NewData class, in order to retrieve the
value of a stored
NewData node, one needs to do:
node = load_node(<IDENTIFIER>) node.get_attribute('value')
In other words, the user of the
NewData class needs to know that the
value is stored as an attribute with the name ‘value’.
This is not easy to remember and therefore not very user-friendly.
NewData type is a class, we can give it useful methods.
Let’s introduce one that will return the value that was stored for it:
from aiida.orm import Data class NewData(Data) """A new data type that wraps a single value.""" @property def value(self): """Return the value stored for this instance.""" return self.get_attribute('value')
The addition of the instance property
value makes retrieving the value of a
NewData node a lot easier:
node = load_node(<IDENTIFIER) value = node.value
As said before, in addition to their attributes, data types can also store their properties in the file repository. Imagine a data type that needs to wrap a single text file.
import os from aiida.orm import Data class TextFileData(Data): """Data class that can be used to wrap a single text file by storing it in its file repository.""" def __init__(self, filepath, **kwargs): """Construct a new instance and set the contents to that of the file. :param file: an absolute filepath of the file to wrap """ super().__init__(**kwargs) filename = os.path.basename(filepath) # Get the filename from the absolute path self.put_object_from_file(filepath, filename) # Store the file in the repository under the given filename self.set_attribute('filename', filename) # Store in the attributes what the filename is def get_content(self): """Return the content of the single file stored for this data node. :return: the content of the file as a string """ filename = self.get_attribute('filename') return self.get_object_content(filename)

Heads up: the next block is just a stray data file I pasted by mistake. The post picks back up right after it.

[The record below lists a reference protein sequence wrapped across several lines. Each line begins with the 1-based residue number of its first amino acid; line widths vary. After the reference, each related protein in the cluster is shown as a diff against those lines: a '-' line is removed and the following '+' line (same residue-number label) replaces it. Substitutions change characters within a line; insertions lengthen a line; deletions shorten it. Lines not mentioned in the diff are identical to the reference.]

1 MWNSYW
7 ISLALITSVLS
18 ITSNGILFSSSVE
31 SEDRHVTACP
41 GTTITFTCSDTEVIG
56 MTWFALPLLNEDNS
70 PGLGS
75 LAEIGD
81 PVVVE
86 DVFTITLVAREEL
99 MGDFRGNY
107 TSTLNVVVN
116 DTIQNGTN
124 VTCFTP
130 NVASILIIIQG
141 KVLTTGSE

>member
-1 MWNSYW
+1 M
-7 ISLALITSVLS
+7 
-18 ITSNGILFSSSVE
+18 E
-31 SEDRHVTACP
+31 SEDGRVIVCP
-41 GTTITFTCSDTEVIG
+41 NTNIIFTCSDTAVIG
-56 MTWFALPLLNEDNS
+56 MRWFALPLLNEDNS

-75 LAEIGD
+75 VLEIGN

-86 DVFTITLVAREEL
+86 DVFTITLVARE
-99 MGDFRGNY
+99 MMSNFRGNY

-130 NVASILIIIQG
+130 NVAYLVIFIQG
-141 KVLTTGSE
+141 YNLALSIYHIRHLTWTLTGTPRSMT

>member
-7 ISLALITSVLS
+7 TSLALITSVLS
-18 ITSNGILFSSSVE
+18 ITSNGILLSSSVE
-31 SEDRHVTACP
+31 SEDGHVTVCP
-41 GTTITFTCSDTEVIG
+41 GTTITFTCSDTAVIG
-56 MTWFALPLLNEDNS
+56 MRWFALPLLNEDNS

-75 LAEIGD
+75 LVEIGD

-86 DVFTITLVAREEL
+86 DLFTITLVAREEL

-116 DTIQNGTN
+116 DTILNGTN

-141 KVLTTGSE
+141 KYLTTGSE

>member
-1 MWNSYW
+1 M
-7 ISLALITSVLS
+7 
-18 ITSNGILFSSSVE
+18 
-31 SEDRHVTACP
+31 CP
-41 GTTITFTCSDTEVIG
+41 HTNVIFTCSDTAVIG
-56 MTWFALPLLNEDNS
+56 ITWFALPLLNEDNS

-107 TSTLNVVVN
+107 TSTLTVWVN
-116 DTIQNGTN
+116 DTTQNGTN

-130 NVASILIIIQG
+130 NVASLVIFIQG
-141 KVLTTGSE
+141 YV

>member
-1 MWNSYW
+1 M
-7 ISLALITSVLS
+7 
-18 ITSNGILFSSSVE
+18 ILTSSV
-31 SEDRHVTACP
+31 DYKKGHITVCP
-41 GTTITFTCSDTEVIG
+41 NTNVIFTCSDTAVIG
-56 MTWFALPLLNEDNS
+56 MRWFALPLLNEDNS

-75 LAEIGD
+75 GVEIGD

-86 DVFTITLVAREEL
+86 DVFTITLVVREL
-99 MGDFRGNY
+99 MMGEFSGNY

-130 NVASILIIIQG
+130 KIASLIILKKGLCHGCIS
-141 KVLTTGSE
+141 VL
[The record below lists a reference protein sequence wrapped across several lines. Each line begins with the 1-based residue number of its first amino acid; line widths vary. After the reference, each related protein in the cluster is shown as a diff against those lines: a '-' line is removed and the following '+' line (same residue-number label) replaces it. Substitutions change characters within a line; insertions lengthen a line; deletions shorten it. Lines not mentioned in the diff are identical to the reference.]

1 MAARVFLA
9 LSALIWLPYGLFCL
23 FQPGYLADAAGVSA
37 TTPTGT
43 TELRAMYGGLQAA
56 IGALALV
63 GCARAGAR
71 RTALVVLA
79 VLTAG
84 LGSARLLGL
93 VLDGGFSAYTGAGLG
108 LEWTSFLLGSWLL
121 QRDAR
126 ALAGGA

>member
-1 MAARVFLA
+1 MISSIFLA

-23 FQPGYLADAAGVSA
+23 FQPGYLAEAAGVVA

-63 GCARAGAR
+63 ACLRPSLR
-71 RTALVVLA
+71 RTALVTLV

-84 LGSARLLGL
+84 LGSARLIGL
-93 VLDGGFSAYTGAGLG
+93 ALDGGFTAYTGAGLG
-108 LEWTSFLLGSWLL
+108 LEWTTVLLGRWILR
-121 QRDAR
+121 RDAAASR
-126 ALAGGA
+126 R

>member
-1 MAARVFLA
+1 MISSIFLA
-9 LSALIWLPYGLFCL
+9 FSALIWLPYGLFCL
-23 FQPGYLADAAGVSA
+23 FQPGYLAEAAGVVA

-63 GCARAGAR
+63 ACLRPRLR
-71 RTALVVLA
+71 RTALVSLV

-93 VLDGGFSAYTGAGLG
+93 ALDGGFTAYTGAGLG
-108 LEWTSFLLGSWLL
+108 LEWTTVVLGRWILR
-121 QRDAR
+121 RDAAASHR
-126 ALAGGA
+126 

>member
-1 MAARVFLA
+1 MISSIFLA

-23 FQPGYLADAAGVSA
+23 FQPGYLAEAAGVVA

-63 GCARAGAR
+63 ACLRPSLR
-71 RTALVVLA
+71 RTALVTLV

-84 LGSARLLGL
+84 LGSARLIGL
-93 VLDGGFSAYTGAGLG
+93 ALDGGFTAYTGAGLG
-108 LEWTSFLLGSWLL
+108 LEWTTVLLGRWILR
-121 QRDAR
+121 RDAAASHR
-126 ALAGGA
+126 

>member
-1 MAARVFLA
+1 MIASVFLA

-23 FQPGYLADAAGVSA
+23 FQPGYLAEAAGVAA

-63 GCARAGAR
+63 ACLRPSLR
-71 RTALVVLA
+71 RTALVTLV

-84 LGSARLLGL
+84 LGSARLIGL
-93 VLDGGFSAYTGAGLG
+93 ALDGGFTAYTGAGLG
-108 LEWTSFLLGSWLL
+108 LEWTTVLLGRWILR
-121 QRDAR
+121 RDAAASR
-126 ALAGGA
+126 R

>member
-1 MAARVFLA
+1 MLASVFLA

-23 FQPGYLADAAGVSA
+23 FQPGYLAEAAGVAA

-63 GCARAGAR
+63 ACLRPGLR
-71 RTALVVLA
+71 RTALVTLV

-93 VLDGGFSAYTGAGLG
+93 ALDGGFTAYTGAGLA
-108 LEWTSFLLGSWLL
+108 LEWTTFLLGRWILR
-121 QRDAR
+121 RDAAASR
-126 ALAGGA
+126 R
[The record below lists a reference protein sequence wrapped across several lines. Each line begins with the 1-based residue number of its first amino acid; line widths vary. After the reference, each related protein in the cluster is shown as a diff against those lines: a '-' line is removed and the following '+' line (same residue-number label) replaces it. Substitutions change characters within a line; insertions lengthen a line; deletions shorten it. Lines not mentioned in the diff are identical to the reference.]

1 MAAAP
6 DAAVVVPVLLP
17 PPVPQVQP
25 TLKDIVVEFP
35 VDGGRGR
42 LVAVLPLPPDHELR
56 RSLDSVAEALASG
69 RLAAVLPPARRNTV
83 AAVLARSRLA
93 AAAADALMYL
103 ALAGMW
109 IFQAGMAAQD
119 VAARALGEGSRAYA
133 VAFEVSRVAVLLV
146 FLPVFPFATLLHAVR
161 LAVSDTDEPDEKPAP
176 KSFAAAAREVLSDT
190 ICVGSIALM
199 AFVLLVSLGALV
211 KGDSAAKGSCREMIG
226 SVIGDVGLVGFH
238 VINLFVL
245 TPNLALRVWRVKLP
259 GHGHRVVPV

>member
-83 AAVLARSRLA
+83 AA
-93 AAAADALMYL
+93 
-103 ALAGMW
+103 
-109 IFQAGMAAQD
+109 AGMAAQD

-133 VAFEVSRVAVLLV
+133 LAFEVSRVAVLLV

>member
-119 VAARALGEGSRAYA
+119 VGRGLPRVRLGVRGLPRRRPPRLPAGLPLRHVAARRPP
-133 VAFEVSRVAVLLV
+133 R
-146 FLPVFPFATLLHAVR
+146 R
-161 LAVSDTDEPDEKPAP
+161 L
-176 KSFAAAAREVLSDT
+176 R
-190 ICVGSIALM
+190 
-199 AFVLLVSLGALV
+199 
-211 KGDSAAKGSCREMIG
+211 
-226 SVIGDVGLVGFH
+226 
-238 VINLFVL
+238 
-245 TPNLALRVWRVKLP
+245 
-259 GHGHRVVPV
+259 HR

To create a new instance of this data type and get its content:
node = TextFileData(filepath='/some/absolute/path/to/file.txt') node.get_content() # This will return the content of the file
This example is a simplified version of the
SinglefileData data class that ships with aiida-core.
If this happens to be your use case (or very close to it), it is of course better to use that class, or you can sub class it and adapt it where needed.
The two new data types we have just implemented are of course trivial and not very useful, but the concepts are flexible and can easily be applied to more complex use-cases. The following section will provide useful guidelines on how to optimally design new data types.
Database or repository?¶
When deciding where to store a property of a data type, one has to choose between the database and the file repository.
The database will make it possible to search in the provenance graph based on criteria based on the property, e.g. all
NewData nodes where the property is greater than 0.
The downside is that storing too much information in the database can make it sluggish.
Therefore, big data (think large files), whose content does not necessarily need to be queried for, is better stored in the file repository.
Of course a data type may need to store multiple properties of varying character, but both storage locations can safely be used in parellel.
When choosing the database as the storage location, the properties should be stored using the node attributes.
To set and retrieve them, use the attribute methods of the